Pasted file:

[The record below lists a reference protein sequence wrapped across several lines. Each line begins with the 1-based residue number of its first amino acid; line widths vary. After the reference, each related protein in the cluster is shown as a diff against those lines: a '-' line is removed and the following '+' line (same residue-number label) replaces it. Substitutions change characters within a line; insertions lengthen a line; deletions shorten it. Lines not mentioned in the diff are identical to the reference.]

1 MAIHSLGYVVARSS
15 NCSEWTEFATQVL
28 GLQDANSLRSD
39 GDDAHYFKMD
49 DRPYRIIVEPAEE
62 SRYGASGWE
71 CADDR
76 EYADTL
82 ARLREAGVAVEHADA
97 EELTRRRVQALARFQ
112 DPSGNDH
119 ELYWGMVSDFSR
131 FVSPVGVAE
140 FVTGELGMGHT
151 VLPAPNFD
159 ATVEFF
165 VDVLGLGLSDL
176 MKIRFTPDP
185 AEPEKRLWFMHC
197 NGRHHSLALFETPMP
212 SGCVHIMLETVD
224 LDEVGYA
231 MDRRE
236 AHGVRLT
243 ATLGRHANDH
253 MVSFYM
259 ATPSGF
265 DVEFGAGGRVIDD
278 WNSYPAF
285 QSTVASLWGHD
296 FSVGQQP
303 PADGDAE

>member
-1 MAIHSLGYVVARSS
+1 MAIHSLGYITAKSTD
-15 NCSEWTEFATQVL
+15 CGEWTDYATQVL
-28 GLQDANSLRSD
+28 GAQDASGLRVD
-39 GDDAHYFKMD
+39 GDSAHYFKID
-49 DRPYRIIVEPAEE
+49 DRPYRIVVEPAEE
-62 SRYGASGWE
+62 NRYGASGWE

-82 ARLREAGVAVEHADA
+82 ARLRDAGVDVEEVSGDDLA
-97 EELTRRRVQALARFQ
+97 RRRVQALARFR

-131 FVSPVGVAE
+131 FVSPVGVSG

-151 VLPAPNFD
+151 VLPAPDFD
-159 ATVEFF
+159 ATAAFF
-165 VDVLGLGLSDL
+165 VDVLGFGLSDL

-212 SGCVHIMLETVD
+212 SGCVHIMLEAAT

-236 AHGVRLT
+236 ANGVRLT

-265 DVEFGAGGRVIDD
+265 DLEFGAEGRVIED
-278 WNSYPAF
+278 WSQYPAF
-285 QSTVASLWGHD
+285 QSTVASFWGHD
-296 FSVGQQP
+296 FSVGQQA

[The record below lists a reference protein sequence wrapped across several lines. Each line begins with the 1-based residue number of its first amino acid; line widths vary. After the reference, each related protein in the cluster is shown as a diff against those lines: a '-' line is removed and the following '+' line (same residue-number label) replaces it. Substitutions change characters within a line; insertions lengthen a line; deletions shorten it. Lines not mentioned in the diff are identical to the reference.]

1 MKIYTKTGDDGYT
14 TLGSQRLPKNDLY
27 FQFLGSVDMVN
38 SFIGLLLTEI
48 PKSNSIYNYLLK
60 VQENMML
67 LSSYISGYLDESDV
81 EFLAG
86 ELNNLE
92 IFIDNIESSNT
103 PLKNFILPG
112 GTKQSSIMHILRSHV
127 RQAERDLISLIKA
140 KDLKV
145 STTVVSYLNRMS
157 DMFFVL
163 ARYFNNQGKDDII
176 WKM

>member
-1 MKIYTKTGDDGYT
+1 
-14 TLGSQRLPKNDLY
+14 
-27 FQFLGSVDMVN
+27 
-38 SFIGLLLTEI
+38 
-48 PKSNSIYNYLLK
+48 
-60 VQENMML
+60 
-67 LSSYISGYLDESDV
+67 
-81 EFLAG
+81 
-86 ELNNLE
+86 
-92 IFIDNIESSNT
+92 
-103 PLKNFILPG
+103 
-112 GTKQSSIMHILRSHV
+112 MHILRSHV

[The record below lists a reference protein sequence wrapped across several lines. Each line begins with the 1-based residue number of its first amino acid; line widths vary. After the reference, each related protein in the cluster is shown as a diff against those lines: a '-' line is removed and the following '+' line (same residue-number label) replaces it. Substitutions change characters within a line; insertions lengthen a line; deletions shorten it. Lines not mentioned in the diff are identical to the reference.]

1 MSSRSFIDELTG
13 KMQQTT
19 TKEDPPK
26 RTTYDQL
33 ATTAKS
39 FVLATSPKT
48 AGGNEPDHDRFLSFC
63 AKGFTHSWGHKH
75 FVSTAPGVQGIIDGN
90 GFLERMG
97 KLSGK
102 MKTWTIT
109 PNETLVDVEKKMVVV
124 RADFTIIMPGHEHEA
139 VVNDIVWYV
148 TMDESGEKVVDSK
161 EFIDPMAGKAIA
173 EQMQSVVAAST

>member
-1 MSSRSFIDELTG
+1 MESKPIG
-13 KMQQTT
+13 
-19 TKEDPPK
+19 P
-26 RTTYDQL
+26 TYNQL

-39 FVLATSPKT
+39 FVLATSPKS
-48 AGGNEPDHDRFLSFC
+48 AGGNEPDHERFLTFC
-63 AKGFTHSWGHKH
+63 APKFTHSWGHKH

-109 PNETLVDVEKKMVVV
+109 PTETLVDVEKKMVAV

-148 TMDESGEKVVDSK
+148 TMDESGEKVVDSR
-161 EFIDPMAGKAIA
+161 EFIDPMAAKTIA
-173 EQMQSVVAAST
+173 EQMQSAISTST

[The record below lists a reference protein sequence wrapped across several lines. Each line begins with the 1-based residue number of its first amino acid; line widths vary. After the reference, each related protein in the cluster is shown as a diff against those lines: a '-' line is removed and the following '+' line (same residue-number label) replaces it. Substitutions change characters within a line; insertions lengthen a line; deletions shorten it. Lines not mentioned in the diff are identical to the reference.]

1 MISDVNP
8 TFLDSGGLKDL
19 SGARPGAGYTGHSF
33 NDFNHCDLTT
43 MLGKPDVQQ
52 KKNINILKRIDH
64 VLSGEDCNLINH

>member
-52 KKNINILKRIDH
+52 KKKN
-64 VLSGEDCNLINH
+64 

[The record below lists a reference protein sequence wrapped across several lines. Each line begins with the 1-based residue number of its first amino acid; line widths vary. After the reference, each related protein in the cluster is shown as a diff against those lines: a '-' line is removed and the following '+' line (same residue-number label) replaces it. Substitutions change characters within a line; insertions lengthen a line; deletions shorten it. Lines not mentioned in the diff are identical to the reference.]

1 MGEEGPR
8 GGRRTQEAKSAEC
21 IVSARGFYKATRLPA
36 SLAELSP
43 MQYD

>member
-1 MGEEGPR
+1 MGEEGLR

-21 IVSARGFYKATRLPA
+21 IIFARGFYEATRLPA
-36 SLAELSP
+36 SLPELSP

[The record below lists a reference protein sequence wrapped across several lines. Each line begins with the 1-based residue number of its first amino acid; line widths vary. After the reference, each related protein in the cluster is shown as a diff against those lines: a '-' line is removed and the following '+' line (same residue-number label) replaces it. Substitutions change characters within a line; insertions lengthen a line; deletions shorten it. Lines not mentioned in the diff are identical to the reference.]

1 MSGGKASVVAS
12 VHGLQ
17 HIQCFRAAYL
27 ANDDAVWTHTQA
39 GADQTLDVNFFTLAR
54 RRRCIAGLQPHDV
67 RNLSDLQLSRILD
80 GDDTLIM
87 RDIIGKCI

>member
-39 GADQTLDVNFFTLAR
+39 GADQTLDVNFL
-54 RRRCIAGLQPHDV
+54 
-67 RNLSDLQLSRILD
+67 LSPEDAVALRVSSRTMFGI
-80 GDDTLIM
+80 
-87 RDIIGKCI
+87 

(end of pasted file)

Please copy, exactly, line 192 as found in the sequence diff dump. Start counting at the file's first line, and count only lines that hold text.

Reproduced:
87 RDIIGKCI